Have you seen gas prices??!
It’s the conversation topic the world can’t stop bringing up. But while we sit in our stationary tiny homes clutching our pearls over the calamity, we have to wonder what the spike is doing to our vanlife brethren.
Like… actually. Are you all OK??!
Here at the Great American Tiny House Show, we care about all of our tiny-dwelling friends, and that’s why we sent an anonymous scout out to check on them. Are they feeling the crunch the way we imagine? Is it the same all over the country? How have their plans changed as a result of increased gas prices? And finally- the question we had to whisper: is anyone considering leaving vanlife forever?
Whew! That got dark fast. Before we dive into the answers, let’s first take a moment to review the situation at hand. After all, we know gas prices are high, but how bad is it really?
Well, according to AAA, the national average rose to a record-breaking four dollars and fifty-two cents on Tuesday (May 17th). And according to CNN Business, California just hit six dollars per gallon as an average price. Ouch. But what does the future look like? Are we going to be able to get to work? Or is this the part of the story in which we all start growing potatoes out of those bright orange, five-gallon Home Depot buckets?
As tiny housers, we like to think of ourselves as pretty level-headed people, but even we might need to prepare ourselves for this one. Because unfortunately, it sounds like this is one situation that could get worse before it gets better. Why do we suspect this? Well, that’s what Natasha Kaneva said.
Unfortunately, Natasha Kaneva (the head of the global commodities strategy team at J.P. Morgan) wasn’t available to comment on vanlife directly, but we did read up on her latest projections for gas prices. And, well, it sounds like a six-dollar per gallon national average by August is not outside the realm of possibility. It could even be a teensy bit higher.
But as those of us in stationary tiny houses begin burying our potato starts and finding jobs within walking distance, let’s get back to the topic at hand: how are the vanlifers feeling about it all?
Well, honestly, the sentiments expressed were as varied as the characters who pursue vanlife, but it’s worth noting that none of their answers were as discouraging as one might expect!
The Mythical Claudia, the DIY vanlifer behind the Instagram account @rolling_resilience, had this to say.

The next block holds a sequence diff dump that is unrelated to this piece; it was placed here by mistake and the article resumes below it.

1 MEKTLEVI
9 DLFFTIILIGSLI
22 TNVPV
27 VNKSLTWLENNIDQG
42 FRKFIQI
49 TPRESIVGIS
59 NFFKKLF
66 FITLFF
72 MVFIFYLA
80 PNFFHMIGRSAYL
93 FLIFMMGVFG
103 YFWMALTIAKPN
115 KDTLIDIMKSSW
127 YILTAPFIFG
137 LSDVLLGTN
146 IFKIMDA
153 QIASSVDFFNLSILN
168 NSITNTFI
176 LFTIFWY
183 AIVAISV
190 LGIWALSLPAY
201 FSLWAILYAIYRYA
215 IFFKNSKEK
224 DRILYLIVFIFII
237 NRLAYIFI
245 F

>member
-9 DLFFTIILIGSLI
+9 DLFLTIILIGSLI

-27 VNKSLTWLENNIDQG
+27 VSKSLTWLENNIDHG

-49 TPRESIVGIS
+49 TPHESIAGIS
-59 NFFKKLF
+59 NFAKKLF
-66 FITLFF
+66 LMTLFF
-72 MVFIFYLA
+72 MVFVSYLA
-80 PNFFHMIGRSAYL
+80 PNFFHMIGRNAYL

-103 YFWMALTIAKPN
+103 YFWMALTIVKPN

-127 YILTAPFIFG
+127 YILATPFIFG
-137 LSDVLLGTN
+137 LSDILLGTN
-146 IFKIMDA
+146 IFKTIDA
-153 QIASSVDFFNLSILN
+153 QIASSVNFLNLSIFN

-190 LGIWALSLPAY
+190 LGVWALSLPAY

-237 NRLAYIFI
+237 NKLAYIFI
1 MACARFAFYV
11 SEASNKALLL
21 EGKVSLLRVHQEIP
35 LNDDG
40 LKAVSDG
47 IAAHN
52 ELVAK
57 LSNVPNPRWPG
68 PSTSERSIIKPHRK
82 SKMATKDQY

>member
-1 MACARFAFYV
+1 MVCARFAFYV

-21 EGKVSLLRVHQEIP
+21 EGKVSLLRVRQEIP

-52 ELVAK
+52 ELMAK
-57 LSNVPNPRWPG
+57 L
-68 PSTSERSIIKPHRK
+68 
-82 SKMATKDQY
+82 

[Gas prices] are causing me to be much more deliberate about having a specific reason to change locations, rather than just exploring spontaneously. I also spend much more time in one location than I did previously to save on travel costs.
So how much does gas cost her? Well, true to the nature of vanlife, she wasn’t able to give us a hard and fast answer, but Claudia reports paying between eighty and one-hundred-and-fifty dollars to fill up her tank. She also notes that her frequency of filling up can vary as much as the bill.
Sometimes I fill up once a week, sometimes twice a month, other times, three times in a day if I’m on the move.
She goes on to thoughtfully point out that pinpointing how gas prices are going to affect vanlifers is a tricky business because people come to the movement from such a wide range of situations.
For some, [gas prices] can make or break the experience. For those of us on a budget, high gas prices mean that you don’t get to explore or live the dream you had in mind. It can instead mean that you become local in one city, state, or region, which for some, defeats the purpose. For others, vanlife is a way to save money compared to traditional housing, and since they may work an in-person job anyway, continuing to stay local is no big deal. For part-timers in luxury vans, gas prices may have no impact whatsoever since they have “vacation budgets” set aside for travel.
Claudia brings up a good point; the crunch at the pump will affect us all differently, and vanlifers are no exception.
So how is the surge affecting other van-dwellers?
We asked one vanlifer (who shall remain anonymous) if gas prices had her regretting the lifestyle, changing her plans, or if there was anything she would do differently were she getting into this lifestyle today. We also asked about the highest and lowest gas prices she’s encountered. She answered us succinctly: no, no, and no to the first three questions. And as far as when she paid the most? When she was in Quebec, Canada (eight dollars plus per gallon). And when she paid the least? 1972.
We have to appreciate the vanlifers who keep us laughing, so we don’t cry. YouTuber and vanlife comedian Matt Watson is one such beautiful human, and we very much enjoyed stumbling upon his YouTube video in which he jokingly solicits for a #vanlife roommate. And yeah, we know gas prices aren’t exactly funny, but we truly couldn’t hold it together when he referred to himself as a “vanlord.”
Alright, folks, well, there you have it! Gas prices are hitting vanlifers the way they are hitting the rest of us- it’s affecting them all, but some more so than others. The encouraging news is that while many will be adjusting their plans, we didn’t talk with anyone who has decided to leave vanlife behind. Maybe we shouldn’t be surprised by this, though. After all, our friends living in vans are some of the most adaptable people on Earth. So, of course, it would take more than a little spike in gas prices to make those hardcore humans shake in their tiny boots. And thank goodness for that because tiny-world would not be the same without them!
Too long, didn’t read: vanlifers see your six dollars per gallon, California, but the party continues. Good talk. Now everyone go download Gas Guru.